Social Security is a critical economic resource for most older Americans but those payments don’t cover even a bare-bones budget in a single county in the United States.
The degree to which Social Security payments can help elders make ends meet depends both on individual circumstances and basic geography. An updated analysis, using the Elder Index™ developed at UMass Boston’s Gerontology Institute, recently examined Social Security’s ability to cover basic elder expenses in every U.S. county and state.
“Social Security is incredibly important to older Americans as an economic safety net but it doesn’t fully cover the cost of living anywhere,” said Professor Jan Mutchler. “The effectiveness of that safety net varies a great deal across the county and among individuals. In many cases, it falls far short.”
More than half of adults age 65 or older are believed to rely on Social Security for at least 50 percent of their family income and nearly a quarter depend on that benefit for 90 percent or more of their income.
But a recently published report by Mutchler and co-author Yang Li found Social Security payments covered 69.7 percent of basic cost of living for an older single renter in good health, on average, across the United States. The remaining uncovered annual expenses amounted to $7,850.
Their state-by-state results shows a wide range of coverage — from 83.1% for those older single adults in Indiana to just 52.2% for elders on their own in the District of Columbia.
A comparable analysis of Social Security payments to older couples showed that money covered a greater percentage of their basic expenses. But those payments still fell short of a basic elder cost of living and a broad range of coverage remained from state to state.
The institute research began with the Elder Index and its ability to calculate realistic expense data down to the county level. The index is a free online tool that can calculate the cost of independent living on a no-frills budget for older adults in a range of circumstances and health conditions.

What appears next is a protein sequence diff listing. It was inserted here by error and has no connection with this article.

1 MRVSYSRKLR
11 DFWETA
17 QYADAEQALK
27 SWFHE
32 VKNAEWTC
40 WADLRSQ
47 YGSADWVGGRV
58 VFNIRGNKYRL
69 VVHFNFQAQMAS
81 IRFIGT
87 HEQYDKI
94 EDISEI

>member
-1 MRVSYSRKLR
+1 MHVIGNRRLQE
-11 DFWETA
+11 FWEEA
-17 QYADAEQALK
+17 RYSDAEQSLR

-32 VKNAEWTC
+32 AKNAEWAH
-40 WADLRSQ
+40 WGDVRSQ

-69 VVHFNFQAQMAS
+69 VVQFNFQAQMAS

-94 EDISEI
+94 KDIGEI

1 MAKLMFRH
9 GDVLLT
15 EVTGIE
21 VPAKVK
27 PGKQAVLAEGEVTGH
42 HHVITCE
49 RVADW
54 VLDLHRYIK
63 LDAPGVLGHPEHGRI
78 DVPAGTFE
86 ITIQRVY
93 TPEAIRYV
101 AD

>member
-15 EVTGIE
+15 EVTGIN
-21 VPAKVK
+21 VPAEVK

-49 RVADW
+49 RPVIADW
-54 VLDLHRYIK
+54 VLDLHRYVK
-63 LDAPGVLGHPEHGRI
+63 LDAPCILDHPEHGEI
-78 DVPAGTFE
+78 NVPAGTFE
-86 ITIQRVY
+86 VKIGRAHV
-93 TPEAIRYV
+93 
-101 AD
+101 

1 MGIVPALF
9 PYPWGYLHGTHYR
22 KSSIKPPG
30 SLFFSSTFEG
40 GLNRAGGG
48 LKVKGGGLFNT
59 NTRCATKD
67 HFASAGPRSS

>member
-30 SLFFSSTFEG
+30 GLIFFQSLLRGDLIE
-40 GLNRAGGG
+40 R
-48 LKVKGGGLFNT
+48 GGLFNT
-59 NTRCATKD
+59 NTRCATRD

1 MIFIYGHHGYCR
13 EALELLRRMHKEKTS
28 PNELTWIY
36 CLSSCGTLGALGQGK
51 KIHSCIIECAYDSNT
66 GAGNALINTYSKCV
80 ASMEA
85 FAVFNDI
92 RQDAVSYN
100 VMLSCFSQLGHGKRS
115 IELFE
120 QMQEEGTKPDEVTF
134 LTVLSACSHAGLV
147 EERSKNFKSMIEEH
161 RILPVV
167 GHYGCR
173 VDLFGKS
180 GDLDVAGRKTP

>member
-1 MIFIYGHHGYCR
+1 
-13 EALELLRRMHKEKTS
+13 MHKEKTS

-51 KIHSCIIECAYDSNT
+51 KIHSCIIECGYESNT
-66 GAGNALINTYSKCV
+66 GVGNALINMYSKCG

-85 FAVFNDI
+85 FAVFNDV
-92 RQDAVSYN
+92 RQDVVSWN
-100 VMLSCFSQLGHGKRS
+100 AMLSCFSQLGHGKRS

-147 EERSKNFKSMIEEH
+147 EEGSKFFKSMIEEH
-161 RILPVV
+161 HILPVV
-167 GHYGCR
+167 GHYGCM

The expense data was then matched with Social Security payment information, which is also available on the county level.
Overall, the results showed the average Social Security benefit covers the smallest share of older-adult living costs in the U.S. Northeast, coastal areas, California, Alaska and Hawaii. Typically, above-average living costs driven by high housing expenses were a big part of the equation.
After Indiana, the states with the greatest average Social Security coverage of the cost of living for single elders were Michigan, Alabama, West Virginia and Kansas.
Wyoming County, a small rural area located in the southwest portion of West Virginia, provided the nation’s best county-level ratio of average Social Security payments to single elder living costs at 93 percent. Social Security covered the smallest percentage of single elder expenses in California’s San Francisco county, just 38 percent. The actual annual shortfall amounted to $1,400 in Wyoming County and $28,000 in San Francisco.
“Our report clearly shows the limits of Social Security in helping older adults afford a very basic standard of independent living and how the impact of that benefit varies greatly across the country,” said Mutchler. “But it also demonstrates how elder access to other economic resources and policies that promote affordability of core expenses, such as housing and health care, are badly needed to improve the economic security of America’s elders.”